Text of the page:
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July 21, 1999

Congress Does Something About the Weather

Dear Blowbaggers:

[Deleted for space considerations]

Gary Imhoff


Pit Bull Ban
Victor Chudowsky,

Today's Post (7-16) indicates Carol Schwartz has introduced "anti-pit bull" legislation before the Council. Bad move. Breed specific legislation is unfair and there are better alternatives. Instead, current leash laws should be enforced and sanctions against owners of ALL types of dogs shown to be vicious should be adopted. If you own a pit bull, Staffordshire Bull Terrier, English Bull Terrier, or American Staffordshire Terrier, or if you are a concerned dog owner, please contact me to fight this ( ). Also contact me if you have a Rottweiler, because you are probably next.


Letter Sent to Rep. Moran, 21 July 1999
M-D Richards, Dupont East,

Dear Congressman Moran: It is my understanding that under your leadership in the House Appropriations Committee, a distinction was made between local District tax dollars and federal dollars on AIDS prevention (needle exchange) and the tabulation of a local referendum (Initiative 59). I am writing to thank you for showing citizens of the District and our elected leaders respect. I hope this will set a precedent for other issues that are of little significance to the safety and operation of the federal government. In addition, I thank you for not forcing the District to build a prison. While there may be merit to your proposal, the issue should be decided locally, through the political process, with full public participation. While the Constitution gives Congress exclusive legislative authority, it is unlikely that the founders, who had just fought a Revolution over that same exclusive legislation issue in Parliament, intended for citizens who live or move to the District to become subjects of the states.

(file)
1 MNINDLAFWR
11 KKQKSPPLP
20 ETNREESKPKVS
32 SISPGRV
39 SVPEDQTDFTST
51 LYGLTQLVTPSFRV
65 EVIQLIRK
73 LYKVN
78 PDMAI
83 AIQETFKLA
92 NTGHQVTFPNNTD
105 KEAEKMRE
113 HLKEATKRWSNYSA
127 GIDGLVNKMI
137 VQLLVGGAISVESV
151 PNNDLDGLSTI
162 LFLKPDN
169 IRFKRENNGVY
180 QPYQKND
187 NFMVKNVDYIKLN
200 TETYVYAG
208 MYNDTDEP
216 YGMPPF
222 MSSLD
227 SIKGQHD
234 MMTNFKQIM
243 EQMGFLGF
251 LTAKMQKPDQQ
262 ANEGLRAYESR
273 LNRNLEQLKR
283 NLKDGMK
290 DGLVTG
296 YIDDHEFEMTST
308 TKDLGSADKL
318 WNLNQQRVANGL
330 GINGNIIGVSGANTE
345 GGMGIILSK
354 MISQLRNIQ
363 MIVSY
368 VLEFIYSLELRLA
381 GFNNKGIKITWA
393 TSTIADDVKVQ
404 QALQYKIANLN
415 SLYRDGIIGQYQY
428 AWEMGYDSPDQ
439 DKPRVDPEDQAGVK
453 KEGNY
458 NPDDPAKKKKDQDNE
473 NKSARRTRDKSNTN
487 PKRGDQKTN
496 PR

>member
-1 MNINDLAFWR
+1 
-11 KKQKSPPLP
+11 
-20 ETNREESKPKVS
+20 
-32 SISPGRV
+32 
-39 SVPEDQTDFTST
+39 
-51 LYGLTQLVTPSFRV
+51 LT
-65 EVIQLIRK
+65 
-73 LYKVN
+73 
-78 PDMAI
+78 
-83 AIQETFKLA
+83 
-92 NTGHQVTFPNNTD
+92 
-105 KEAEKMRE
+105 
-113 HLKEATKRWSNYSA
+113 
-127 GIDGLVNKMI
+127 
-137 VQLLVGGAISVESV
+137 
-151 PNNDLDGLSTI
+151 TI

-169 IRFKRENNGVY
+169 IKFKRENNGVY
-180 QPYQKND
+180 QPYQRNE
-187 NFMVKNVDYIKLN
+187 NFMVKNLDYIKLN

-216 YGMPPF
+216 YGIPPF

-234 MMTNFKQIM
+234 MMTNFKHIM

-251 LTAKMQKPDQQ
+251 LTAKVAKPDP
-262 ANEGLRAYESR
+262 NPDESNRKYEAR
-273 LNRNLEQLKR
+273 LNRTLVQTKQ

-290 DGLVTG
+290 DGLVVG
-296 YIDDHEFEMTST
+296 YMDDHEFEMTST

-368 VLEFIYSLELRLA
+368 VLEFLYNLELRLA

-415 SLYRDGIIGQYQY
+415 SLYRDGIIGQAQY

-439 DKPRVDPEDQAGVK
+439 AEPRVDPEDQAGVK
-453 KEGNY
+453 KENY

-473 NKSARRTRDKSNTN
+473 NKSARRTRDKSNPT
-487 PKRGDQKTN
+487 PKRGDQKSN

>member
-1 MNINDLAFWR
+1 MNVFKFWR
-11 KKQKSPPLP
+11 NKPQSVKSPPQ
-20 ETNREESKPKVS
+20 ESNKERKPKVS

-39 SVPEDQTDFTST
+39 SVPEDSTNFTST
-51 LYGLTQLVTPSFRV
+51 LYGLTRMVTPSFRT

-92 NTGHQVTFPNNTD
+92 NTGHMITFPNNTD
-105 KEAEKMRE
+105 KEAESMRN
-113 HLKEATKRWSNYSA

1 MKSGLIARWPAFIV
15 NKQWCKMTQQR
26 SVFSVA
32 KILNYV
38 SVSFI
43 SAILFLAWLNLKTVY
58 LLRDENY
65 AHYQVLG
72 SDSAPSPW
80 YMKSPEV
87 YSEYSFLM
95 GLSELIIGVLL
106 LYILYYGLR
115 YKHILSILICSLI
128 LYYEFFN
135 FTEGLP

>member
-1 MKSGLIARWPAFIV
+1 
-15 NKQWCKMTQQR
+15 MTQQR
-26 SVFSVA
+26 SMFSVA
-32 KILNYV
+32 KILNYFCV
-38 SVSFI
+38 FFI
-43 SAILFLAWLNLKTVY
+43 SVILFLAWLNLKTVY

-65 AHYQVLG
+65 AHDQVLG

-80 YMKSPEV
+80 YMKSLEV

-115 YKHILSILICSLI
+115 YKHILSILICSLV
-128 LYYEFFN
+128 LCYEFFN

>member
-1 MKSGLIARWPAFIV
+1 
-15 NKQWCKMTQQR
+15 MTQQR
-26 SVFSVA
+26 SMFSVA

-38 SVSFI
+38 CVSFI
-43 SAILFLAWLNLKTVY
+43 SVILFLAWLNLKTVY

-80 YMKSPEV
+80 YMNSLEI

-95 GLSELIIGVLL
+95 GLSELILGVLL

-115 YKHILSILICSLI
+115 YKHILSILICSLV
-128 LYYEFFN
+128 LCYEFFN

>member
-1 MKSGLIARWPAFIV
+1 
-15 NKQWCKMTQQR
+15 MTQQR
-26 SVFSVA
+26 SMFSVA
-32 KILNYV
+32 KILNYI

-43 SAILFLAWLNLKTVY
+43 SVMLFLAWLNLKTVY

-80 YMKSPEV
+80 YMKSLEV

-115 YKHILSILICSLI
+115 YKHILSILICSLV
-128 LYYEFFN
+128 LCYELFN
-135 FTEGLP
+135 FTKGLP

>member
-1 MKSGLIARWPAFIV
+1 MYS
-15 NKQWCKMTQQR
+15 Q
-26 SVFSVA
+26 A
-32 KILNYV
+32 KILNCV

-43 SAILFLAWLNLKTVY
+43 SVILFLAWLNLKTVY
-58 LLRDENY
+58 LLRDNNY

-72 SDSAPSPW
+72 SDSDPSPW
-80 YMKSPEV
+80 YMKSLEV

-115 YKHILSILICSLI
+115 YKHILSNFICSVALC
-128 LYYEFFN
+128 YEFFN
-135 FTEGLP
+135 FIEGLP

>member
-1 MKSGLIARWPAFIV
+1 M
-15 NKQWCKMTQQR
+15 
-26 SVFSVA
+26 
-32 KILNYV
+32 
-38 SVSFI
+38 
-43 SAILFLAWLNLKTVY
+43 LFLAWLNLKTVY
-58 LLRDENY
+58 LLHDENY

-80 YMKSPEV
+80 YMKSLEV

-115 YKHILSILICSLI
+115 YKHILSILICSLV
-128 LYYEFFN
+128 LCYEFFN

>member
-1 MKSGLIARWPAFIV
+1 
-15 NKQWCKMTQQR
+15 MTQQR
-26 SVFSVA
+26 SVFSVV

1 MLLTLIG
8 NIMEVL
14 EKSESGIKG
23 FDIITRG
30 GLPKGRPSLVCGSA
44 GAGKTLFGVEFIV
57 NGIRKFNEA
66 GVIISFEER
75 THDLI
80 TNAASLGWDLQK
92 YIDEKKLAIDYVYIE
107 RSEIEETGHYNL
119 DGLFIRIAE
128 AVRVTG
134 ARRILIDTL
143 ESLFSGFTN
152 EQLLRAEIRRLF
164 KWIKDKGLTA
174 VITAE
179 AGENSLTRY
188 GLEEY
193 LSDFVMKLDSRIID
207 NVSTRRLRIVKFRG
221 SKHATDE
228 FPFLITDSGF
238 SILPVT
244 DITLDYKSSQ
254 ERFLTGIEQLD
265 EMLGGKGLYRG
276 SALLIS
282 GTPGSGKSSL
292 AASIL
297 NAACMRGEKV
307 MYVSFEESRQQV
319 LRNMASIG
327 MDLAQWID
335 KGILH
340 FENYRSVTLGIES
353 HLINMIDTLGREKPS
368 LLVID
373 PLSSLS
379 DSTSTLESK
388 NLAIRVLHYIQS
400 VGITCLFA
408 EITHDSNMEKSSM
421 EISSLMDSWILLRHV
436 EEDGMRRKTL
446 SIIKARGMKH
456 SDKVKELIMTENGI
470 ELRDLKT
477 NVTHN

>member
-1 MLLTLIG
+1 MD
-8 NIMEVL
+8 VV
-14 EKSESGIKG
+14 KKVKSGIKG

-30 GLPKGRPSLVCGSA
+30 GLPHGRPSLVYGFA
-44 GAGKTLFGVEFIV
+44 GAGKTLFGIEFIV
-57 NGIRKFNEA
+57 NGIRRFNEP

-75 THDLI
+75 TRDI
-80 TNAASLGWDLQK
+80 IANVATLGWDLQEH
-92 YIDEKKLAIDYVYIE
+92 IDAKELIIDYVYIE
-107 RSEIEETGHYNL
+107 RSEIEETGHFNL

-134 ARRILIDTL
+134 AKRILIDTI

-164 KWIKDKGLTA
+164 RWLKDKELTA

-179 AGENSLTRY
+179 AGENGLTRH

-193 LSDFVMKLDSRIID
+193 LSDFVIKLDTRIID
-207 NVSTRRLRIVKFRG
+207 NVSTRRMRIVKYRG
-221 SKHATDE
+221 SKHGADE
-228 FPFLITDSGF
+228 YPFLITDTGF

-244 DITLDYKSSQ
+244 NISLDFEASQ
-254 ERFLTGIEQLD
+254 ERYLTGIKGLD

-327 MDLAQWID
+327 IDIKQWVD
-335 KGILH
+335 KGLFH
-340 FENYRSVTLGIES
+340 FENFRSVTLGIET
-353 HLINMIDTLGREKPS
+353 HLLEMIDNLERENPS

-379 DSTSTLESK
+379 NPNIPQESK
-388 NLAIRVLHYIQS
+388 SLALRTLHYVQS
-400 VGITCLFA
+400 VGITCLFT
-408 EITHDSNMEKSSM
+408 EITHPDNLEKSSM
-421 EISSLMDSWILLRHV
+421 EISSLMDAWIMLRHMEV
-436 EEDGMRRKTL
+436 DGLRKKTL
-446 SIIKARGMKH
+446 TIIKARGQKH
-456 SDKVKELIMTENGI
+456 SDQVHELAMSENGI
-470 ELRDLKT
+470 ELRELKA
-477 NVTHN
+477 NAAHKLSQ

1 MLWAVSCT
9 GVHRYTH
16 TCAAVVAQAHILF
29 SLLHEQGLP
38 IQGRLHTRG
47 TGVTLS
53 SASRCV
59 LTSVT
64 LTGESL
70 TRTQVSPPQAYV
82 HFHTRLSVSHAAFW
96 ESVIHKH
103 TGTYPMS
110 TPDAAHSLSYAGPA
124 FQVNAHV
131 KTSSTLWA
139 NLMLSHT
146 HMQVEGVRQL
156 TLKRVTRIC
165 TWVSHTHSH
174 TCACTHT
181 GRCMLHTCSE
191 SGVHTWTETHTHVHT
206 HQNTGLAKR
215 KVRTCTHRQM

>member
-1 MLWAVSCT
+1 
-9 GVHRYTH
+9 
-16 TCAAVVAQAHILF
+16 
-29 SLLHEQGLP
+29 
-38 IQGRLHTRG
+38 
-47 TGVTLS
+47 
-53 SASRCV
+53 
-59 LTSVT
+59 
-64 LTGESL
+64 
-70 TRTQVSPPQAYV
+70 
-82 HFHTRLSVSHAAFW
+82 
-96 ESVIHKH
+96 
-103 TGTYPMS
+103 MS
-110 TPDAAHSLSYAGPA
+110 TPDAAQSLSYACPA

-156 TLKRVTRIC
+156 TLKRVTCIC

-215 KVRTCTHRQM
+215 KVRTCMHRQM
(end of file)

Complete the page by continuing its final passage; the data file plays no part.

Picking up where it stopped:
I would also like to suggest that when the regional jurisdictions surrounding the District show respect, we will be able to work together more to the mutual benefit of the whole region. I recognize the importance of northern Virginia tax dollars to your state, but I encourage you to propose an equitable solution to the fact that our citizens are taxed at unfairly high levels, in part because surrounding jurisdictions don't share even a small portion of the revenues earned in the District. This would not be allowed in any other jurisdiction with state protections. Until we are able to change our second class status, we must rely on the goodwill of representatives like yourself, because we have no protection from the federal government in which we are not meaningfully represented. It is my impression that many of your constituents would support an equitable solution if you took a leadership role.


Elite Ticketers
Bryce A. Suderow,

I was glad to see Jonetta Barras pose a critical public safety question in her last column — why is Chief Ramsey paying police officers $50 an hour in overtime to ticket middle class, law-abiding citizens while drug dealers are allowed to operate with impunity? Jonetta presented this issue very well, but she was evidently unaware that the officers ticketing cars in Adams Morgan and elsewhere are members of Chief Ramsey's highly touted Summer Mobile Force. You will recall that the Chief bills this as an elite body of officers who are traveling to hot spots in the city frequented by drug dealers and other thugs to prevent homicides and other violent behavior. Therefore it was a revelation to me when I learned that this Mobile Force is harassing middle class citizens in the wealthier areas of this city instead of criminals in the ghetto.